Kris Jenner remembers his Johns Hopkins University School of Medicine classmate Rosemarie Hope Reid as someone who made an impression on everyone she encountered; her positive energy could alleviate the stress among the twenty-somethings enduring the rigors of medical school with her.
“She was just a remarkable person who was destined to improve humanity and was tragically taken prematurely,” says Jenner, who graduated with Reid in 1992. “You can’t undo the past. However, I’m grateful to do something in her memory that can have an important impact on the future.”
That something is the Rosemarie Hope Reid, M.D., Professorship that Jenner and his wife and fellow School of Medicine graduate Susan Cummings, Med ’90 (MD), SPH ’91 (MPH), established earlier this year — both to recognize Reid and advance primary care education at Hopkins. “This professorship is an embodiment of Rosemarie’s commitment to primary care and to patient care,” Jenner says.
Reid was a first-year pediatric resident at the Wright-Patterson Air Force Hospital in Dayton, Ohio, when she lost her life in a car accident on May 7, 1993, at the age of 27. She was a class leader whose kindness, generosity, and enthusiasm were an inspiration to her classmates, many of whom contributed to a scholarship in her name following her death. The scholarship continues to support medical students at Hopkins.
Yet Jenner wanted to do more to elevate Reid’s memory. Conversations with the Vice Dean of Education Roy Ziegelstein, MD, and the School of Medicine’s development team led to the primary care professorship, “an amazing marriage of Hopkins’ goals and Rosemarie’s legacy,” Jenner says.
While Hopkins has a rich history of educating leaders in medicine, there hasn’t been a strong emphasis on primary care. Being presented with the opportunity to fund the professorship demonstrated that the school was making the field a priority.
“For Hopkins to be saying, ‘This is important’ — it’s actually a maturation, in my opinion, of the school saying that you need frontline workers who are going to provide outstanding care and to lead in the field of primary care,” Cummings says.
What’s more, Hopkins already had an outstanding candidate — Colleen Christmas, MD, director of the Primary Care Leadership Track (PCLT) at Hopkins — to receive the professorship.
Christmas came to Johns Hopkins in 1996 for fellowship training in geriatric medicine and has been a faculty member since 1999. She became the inaugural PCLT director in 2014 and has received many teaching accolades, including the Excellence in Teaching Award from the Johns Hopkins University Alumni Association in 2013.
“I am quite honestly overwhelmed to be the inaugural recipient of the Rosemarie Hope Reid, M.D., Professorship. This is validation for the work I and many others do in primary care education and offers exciting opportunities to innovate in that area,” Christmas says. “I genuinely believe this funding will enable Johns Hopkins to lead in primary care education on par with its leadership in research and specialty care training.”
Christmas says she’s been trying to learn as much as she can about Reid. “Her medical school class created a scholarship in her honor, and now Drs. Kris Jenner and Susan Cummings created this professorship. Clearly, she made a tremendous impact on everyone she encountered, so much so that decades after her premature death Drs. Cummings and Jenner so generously created this professorship to keep her legacy alive at Hopkins,” she says. “I think that says quite a lot about the kind of person Rosemarie was, and the kind of people Drs. Cummings and Jenner are. Having her name attached to mine is a constant motivator to strive to be worthy of that name. It feels both happy and heavy at the same time.”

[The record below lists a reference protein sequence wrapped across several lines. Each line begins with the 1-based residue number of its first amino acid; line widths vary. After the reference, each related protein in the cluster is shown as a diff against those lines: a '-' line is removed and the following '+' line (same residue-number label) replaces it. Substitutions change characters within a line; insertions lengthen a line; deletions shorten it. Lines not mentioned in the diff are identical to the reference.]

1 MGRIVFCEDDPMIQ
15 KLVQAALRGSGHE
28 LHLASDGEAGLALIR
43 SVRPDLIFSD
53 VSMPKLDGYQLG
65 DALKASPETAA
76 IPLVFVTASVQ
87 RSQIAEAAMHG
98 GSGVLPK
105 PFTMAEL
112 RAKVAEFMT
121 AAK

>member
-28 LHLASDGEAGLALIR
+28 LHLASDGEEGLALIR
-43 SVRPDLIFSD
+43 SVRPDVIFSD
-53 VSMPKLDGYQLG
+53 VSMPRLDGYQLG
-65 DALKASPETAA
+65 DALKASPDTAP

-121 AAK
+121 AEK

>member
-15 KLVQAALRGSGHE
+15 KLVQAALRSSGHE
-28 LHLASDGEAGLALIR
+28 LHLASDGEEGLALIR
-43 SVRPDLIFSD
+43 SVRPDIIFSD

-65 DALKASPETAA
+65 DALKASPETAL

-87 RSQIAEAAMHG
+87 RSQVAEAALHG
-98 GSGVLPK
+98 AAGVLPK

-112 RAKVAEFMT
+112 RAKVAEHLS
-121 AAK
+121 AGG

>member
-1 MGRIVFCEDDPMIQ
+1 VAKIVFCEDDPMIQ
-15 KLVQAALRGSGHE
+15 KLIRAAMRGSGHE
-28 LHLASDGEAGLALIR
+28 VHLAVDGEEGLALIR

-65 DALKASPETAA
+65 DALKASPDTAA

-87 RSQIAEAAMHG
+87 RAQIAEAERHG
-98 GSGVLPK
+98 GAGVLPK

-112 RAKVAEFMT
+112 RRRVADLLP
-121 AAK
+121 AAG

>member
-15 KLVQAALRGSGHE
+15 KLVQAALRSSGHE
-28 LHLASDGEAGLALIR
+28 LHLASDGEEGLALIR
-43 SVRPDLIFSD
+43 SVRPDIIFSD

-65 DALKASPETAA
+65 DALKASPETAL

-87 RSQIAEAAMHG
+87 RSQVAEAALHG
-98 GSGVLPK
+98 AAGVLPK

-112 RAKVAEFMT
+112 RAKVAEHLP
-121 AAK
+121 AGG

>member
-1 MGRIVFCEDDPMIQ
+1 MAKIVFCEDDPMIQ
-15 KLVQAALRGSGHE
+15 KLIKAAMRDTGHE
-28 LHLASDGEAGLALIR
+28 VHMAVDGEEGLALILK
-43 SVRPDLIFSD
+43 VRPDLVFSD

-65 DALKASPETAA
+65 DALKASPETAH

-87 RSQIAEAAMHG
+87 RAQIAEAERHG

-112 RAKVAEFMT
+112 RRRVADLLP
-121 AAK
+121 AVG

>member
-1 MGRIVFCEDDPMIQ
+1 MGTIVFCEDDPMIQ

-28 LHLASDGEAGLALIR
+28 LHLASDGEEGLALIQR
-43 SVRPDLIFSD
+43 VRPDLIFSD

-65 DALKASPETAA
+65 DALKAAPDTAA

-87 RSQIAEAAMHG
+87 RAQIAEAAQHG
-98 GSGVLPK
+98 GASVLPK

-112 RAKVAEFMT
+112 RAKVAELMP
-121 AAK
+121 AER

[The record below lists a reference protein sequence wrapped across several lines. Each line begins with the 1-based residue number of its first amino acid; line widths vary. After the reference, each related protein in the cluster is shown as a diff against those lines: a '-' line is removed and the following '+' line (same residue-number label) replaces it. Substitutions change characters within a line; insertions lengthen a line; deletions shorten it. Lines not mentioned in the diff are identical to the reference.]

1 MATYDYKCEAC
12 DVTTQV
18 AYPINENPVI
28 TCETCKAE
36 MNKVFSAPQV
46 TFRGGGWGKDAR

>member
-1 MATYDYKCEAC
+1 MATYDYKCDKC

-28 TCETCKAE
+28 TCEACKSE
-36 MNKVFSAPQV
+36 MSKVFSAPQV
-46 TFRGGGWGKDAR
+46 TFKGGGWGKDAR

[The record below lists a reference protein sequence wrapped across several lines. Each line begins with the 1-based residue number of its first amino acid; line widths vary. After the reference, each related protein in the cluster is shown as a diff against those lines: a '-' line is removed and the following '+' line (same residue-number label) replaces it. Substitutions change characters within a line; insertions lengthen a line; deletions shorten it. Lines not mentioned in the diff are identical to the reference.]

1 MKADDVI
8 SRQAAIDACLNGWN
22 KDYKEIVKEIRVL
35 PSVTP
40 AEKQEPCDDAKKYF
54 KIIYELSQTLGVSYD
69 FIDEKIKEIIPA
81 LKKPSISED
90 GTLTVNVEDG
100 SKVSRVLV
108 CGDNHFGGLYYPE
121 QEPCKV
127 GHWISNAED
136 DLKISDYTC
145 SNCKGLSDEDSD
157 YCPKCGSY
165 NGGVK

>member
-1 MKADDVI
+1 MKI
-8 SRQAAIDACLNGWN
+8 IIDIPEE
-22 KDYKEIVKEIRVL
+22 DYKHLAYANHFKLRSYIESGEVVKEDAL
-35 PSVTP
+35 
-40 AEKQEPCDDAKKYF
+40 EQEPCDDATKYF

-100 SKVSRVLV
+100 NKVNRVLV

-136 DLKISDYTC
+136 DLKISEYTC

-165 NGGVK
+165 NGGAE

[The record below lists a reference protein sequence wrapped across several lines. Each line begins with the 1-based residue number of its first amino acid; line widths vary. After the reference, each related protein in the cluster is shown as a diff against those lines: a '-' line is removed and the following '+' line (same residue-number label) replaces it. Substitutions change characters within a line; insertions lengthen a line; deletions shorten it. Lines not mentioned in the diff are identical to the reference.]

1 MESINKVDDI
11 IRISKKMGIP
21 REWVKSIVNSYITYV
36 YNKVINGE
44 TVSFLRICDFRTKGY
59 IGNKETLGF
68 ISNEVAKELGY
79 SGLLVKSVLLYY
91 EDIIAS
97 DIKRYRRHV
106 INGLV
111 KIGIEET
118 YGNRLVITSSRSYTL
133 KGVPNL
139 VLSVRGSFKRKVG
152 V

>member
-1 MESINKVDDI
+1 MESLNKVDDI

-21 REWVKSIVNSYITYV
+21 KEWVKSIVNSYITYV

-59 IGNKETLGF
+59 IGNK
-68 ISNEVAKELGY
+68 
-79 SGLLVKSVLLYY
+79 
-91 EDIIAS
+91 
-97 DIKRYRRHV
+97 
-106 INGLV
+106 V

Due to the pandemic, Jenner and Cummings have only been able to meet virtually with Christmas, but they were taken immediately by her openness and warm personality.
“Rosemarie was a friend to many people. And I think Colleen Christmas is that way. The kind of person who is personable. When she speaks to individuals, they feel really important and that they’re seen,” Cummings says.
The PCLT focuses on providing comprehensive care of patients over the course of their lifetimes. Since its launch, 22 students have graduated and 41 are currently enrolled. The three-year program provides specialized training and mentorship in internal medicine, geriatrics, pediatrics, and family medicine. Students work with a single faculty member over the course of three years to help them experience both acute and chronic disease management and develop the relationships that draw people to primary care fields. Students participate in monthly workshops covering topics in primary care and leadership skills and complete primary care-focused research projects.
A dedicated leader in primary care education, supported in perpetuity through the Reid professorship, is certain to attract more students to the field.
“It’s just such a gift,” Reid’s sister Ellen Kiernan says. “Smart students going into primary care who really care — that’s what ‘Ro’ was all about. She was really brilliant. She thought she’d help more people if she went towards primary care. That’s what really drove her.”
Topics: Alumni, Faculty and Staff, School of Medicine, Fuel Discovery, Promote and Protect Health